MARINE CORPS LOGISTICS BASE ALBANY, Ga. --
To visitors it might look like any small city buzzing with daily activities.
Even though activities such as white cart trains, like those used to transport baggage at airports, being driven around its concrete floors and asphalt roads may have been around awhile, guests may do a double take when they see them.
That city is Maintenance Center Albany and operators drive tugs known as mules with custom-built fabric carts on dollies hooked together to form small trains. They transport various parts for personnel to put High-Mobility Multipurpose Wheeled Vehicle armor and mine roller kits together as well as rocket storage systems and fuel and water tanks.
Configured with different length, width and heights, the carts carry kits’ parts to be put together by several different shops working with the Shop Floor Control Fabrication Branch/Material Handling Equipment, run by Bryan D. Burson, production control supervisor, Production Management Section, Shop Floor Control Fabrication Branch/Material Handling Equipment, MCA.
Five years ago, MCA’s team needed to fabricate 3,000 HUMVEE kits from scratch. To streamline the kits’ building process, they came up with the idea of using the carts.
“We’re now reworking those kits,” he said. “We’re disassembling the kits, inspecting them, taking out damaged parts to make the kit 100 percent complete. What we’re doing now is mainly re-fabrication, (but we) still do fabrication.”
The carts have saved a lot of time and money and aided the process so much so that Burson said MCA’s team now turns out roughly 90 re-fabricated or fabricated kits a month.
Burson brainstormed the cart idea from when he was a child and visited his dad at various airports where he had worked.
“It came into being through a team effort,” he said. “It’s a very neat concept and works very well. It’s basically mobile warehousing.”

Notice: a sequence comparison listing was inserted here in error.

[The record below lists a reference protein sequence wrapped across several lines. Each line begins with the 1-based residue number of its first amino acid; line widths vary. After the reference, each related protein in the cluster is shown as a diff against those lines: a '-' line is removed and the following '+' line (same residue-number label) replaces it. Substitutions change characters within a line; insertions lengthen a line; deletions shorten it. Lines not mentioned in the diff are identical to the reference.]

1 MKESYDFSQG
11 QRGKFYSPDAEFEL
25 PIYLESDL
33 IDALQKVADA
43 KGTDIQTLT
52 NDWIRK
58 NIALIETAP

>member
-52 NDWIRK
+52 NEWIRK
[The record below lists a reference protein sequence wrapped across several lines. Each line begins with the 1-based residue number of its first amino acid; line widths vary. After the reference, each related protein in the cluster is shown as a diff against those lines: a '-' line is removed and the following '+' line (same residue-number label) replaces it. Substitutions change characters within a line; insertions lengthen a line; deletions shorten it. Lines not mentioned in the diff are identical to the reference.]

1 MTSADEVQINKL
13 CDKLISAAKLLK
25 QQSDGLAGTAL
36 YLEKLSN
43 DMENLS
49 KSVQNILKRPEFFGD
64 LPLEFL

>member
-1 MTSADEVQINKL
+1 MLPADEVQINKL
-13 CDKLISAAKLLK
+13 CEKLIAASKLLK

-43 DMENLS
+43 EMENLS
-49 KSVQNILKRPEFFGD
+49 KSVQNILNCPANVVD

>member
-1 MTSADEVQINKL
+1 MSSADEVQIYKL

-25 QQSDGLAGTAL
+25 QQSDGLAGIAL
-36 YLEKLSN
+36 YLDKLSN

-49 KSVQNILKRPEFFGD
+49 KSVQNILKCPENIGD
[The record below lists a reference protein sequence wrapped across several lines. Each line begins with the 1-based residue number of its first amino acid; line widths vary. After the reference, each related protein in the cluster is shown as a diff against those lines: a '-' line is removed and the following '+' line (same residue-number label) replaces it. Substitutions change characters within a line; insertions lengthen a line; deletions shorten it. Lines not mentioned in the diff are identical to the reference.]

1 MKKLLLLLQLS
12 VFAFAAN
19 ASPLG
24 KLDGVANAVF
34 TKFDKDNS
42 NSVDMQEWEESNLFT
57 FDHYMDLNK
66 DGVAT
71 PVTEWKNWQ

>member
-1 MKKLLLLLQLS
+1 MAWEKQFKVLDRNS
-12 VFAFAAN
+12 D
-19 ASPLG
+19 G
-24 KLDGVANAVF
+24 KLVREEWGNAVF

MCA had two different styles of fabric carts designed by a company that builds them for the airlines. The fabrics are taller and longer than the typical airport baggage carts and protect against weather conditions.
Fabric hangs on rods that attach to a dolly and personnel close it over the kits until they are ready to blast its old paint off it, powder coat it with a corrosive treatment and repaint it.
“Our workload required that the process run around the clock,” he said. “The kits come as raw metal cut parts and we need to protect them from dew and weather elements. We were looking at how to cover them each night. The parts have to be in a dried state before we start working (with the) processes.”
For armor kits that need to be fabricated, vendors deliver them to a warehouse here, an inspector team inspects them and after warehouse staff accepts them, the kits are loaded onto the carts to begin the process. Once the kits are ready, they are sent to MCA’s HUMVEE section to be put on the vehicles.
Those that need to be re-fabricated are stripped from the HUMVEES here and sent to the HUMVEE fabrication team, and after they are 100 percent complete, they are sent back to the HUMVEE section to be put back on the vehicles.
“Our master work schedule states what kits are needed and what configurations. Some might need to be made from scratch,” he said.
Burson even ordered spare tires and battery-powered packs for the carts and mules so nothing stops the fabrication or re-fabrication.
He and his team are continually looking for ways to improve their methods.
“Everyone’s part is vital. It takes everyone to make the process work and they make sure it’s done in a safe manner,” Burson said, noting he has 120 carts as well as 16 more on order and the carts are for all of MCA to use. “I always thank them for their efforts.”
Eight mule drivers handle different functions of transporting the kits from one part of the fabrication process to another. They communicate with one another via radios.
William Young, rigger leader, Material Handling Team, MCA, manages the mule drivers.
“Without the trains it would stop the process,” he said. “(It) helps the team to bring the kits to them. The equipment is so big it’s easier to move it with the trains.”
Shane McIntyre, mule driver, Material Handling Team, said his responsibilities give him “a chance to see what’s going on (in the fabrication process) and seeing it from nothing to an ending project is pretty exciting.”